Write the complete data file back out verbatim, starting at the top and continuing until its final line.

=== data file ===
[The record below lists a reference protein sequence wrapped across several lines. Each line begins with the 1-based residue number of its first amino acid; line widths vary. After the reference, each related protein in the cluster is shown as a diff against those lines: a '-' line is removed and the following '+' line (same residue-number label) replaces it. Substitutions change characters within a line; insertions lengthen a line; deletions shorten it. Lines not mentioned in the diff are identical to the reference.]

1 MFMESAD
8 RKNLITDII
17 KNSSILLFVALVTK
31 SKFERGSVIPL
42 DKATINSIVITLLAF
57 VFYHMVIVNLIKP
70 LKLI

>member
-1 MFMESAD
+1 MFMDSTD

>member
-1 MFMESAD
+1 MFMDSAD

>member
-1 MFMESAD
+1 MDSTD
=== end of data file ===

[The record below lists a reference protein sequence wrapped across several lines. Each line begins with the 1-based residue number of its first amino acid; line widths vary. After the reference, each related protein in the cluster is shown as a diff against those lines: a '-' line is removed and the following '+' line (same residue-number label) replaces it. Substitutions change characters within a line; insertions lengthen a line; deletions shorten it. Lines not mentioned in the diff are identical to the reference.]

1 MFMESAD
8 RKNLITDII
17 KNSSILLFVALVTK
31 SKFERGSVIPL
42 DKATINSIVITLLAF
57 VFYHMVIVNLIKP
70 LKLI

>member
-1 MFMESAD
+1 MFMDSTD

>member
-1 MFMESAD
+1 MFMDSAD

>member
-1 MFMESAD
+1 MDSTD